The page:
The CAF provides a realistic picture of a child’s needs across all aspects of their life, including medically, at home, and at school. If it’s identified that a child needs additional support in a range of areas, then the assessment provides a strong ground for multi-agency working. This is because multiple agencies and disciplines will all share a common understanding about the issues they’re working to address.

To complete a CAF, all practitioners who are working with a child or their family should fill in the national standard form. Within this form, they should record information on:

  • The child or young person and their parents/carers.
  • Their situation, circumstances, and behaviours.
  • Their strengths and needs.

This information should then be analysed and a plan for delivering multi-agency, integrated services should be implemented.

How Does an EHA Differ to CAF?

The Early Help Assessment doesn’t differ drastically to CAF. The main differences that you will see with the EHA are:

  • It’s shorter and more straightforward. This means that it is quicker to complete and interventions can reach the child and their families sooner.
  • It is more strength based. It allows you and the family to work out what they do well rather than focusing simply on their challenges.
  • The focus is on change and reaching a solution. It is very practical and looks to examine the root of the issues before implementing practical steps to help.
  • It’s more conversational and no longer based on a rigid set of questions. This opens up a discussion between practitioners and families and allows them to explore issues together.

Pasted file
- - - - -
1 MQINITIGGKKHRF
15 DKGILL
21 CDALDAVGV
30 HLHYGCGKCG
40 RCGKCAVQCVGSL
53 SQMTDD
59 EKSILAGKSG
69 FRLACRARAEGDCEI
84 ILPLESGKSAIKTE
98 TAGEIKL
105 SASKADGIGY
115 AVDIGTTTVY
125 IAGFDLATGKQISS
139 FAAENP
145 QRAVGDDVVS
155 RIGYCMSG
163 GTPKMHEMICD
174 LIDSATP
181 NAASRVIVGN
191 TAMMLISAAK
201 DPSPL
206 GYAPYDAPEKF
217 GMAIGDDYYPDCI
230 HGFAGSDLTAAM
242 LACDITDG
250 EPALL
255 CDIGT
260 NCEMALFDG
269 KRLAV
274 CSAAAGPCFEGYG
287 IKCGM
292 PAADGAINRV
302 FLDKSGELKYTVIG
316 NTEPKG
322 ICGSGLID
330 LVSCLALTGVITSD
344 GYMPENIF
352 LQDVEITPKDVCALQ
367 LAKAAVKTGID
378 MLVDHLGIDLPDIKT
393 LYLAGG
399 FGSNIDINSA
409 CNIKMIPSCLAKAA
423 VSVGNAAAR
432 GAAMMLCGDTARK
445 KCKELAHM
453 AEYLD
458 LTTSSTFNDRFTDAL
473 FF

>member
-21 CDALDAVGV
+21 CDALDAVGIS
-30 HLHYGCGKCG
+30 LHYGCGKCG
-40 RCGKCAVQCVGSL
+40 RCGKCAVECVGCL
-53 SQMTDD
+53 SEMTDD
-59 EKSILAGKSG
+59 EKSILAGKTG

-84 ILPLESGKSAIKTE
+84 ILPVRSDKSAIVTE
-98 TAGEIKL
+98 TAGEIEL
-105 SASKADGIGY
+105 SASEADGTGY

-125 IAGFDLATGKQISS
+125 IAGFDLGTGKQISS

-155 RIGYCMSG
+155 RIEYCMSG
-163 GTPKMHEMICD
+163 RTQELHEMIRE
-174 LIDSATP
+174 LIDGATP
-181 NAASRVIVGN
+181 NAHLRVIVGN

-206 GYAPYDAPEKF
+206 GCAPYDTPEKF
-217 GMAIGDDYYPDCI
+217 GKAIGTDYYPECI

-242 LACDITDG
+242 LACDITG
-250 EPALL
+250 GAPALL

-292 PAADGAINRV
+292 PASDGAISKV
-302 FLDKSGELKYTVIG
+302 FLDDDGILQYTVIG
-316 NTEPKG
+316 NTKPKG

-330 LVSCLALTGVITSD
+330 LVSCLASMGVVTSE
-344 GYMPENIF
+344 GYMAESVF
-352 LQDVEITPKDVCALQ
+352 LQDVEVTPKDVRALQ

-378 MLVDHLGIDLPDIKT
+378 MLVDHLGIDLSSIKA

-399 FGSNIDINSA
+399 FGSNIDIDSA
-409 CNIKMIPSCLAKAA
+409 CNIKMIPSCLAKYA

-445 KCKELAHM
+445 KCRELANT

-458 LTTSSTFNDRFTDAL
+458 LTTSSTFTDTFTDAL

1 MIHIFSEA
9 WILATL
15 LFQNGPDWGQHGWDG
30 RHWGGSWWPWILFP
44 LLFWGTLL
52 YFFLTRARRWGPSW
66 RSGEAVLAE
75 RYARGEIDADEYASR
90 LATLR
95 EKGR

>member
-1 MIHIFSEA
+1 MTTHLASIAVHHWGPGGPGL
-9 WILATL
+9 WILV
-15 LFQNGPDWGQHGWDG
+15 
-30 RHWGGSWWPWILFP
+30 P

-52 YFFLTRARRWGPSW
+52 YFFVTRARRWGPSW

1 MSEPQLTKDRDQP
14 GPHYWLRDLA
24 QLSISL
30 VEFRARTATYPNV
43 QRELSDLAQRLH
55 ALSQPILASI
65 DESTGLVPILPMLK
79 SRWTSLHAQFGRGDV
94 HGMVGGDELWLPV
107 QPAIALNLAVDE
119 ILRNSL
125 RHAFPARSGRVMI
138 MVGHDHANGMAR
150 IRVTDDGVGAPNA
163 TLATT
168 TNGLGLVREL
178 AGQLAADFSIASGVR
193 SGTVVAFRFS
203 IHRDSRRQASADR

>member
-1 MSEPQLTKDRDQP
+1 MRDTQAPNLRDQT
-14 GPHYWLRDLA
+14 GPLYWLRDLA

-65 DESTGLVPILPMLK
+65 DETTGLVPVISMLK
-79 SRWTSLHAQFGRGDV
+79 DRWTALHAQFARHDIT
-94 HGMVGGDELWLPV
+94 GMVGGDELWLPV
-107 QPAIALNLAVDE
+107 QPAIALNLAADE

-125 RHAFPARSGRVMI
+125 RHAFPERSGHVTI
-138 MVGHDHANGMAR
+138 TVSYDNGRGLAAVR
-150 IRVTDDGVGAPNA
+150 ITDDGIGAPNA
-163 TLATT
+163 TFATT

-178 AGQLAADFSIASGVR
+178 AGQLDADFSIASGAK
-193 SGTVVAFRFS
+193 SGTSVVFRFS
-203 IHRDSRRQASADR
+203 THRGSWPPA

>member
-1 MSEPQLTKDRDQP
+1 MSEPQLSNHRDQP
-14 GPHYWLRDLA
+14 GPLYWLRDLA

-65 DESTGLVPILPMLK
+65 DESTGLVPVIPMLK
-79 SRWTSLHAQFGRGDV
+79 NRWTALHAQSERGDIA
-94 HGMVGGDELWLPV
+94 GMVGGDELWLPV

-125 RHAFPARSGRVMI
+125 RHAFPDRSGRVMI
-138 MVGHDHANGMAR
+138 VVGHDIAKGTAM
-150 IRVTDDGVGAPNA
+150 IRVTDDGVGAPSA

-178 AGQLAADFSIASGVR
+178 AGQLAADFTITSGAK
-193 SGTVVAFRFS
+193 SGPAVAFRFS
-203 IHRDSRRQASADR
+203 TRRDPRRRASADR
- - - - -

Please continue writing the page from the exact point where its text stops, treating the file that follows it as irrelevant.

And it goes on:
Group of school children in school playground

Who Can Carry Out Early Help Assessments?

A lead professional, who already provides support to the child and family, should undertake the Early Help Assessment. For example, a GP, support worker, or teacher.

Before you carry out an EHA, you must have agreement from both the child and their parents/carers. You must also involve the child in the assessment and discussion, as well as their family and other professionals who work with them.

Do I Need Training to Complete an Early Help Assessment?

You do not need specific training to complete an Early Help Assessment. However, it’s important that if you do undertake this role you have some previous experience with the child and their family.

Ideally, you should undertake safeguarding training so you know what to look out for and how to respond. You should feel confident in your safeguarding knowledge and be able to offer help and support to the child and their family.

What If a Child is at Immediate Risk?

If you reach a conclusion that a child is at risk of harm, then you should make a referral to social care straight away. If you suspect that a child at immediate risk and is in danger, then you should contact the police without delay.

The Early Help Assessment is a very useful tool for deciding whether a child and their family needs help and support. It should be a multi-agency support mechanism that focuses on a family’s strengths as well as their issues, and it should give practical and positive help.